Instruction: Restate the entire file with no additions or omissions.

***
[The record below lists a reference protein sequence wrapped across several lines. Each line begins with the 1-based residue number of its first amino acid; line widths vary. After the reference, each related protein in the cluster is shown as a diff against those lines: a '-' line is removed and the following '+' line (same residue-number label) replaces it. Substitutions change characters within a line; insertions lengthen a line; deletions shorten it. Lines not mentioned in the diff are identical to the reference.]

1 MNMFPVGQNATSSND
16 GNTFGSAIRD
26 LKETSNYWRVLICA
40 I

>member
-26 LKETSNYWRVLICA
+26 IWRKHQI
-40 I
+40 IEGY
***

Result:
[The record below lists a reference protein sequence wrapped across several lines. Each line begins with the 1-based residue number of its first amino acid; line widths vary. After the reference, each related protein in the cluster is shown as a diff against those lines: a '-' line is removed and the following '+' line (same residue-number label) replaces it. Substitutions change characters within a line; insertions lengthen a line; deletions shorten it. Lines not mentioned in the diff are identical to the reference.]

1 MNMFPVGQNATSSND
16 GNTFGSAIRD
26 LKETSNYWRVLICA
40 I

>member
-26 LKETSNYWRVLICA
+26 IWRKHQI
-40 I
+40 IEGY